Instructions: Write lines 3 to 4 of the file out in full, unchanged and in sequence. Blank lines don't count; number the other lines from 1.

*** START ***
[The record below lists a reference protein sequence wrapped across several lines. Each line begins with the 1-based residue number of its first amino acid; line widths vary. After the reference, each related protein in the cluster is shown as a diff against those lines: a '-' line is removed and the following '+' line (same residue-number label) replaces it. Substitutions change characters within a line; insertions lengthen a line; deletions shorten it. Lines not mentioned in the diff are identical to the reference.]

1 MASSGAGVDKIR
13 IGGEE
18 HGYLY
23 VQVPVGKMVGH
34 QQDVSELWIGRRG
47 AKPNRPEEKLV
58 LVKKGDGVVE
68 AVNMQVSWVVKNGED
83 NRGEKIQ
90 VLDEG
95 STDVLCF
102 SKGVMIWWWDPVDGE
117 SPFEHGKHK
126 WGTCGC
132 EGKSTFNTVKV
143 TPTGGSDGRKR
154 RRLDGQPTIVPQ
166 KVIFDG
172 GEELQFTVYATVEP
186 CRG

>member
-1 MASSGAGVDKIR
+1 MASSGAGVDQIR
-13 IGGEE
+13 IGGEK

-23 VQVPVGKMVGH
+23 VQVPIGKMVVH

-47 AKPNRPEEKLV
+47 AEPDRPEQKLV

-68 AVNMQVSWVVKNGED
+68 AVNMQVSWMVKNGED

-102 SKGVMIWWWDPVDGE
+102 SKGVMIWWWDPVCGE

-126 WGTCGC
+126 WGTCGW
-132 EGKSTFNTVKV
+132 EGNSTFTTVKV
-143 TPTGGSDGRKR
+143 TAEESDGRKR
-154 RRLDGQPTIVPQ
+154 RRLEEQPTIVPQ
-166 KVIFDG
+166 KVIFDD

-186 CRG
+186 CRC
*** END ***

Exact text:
13 IGGEE
18 HGYLY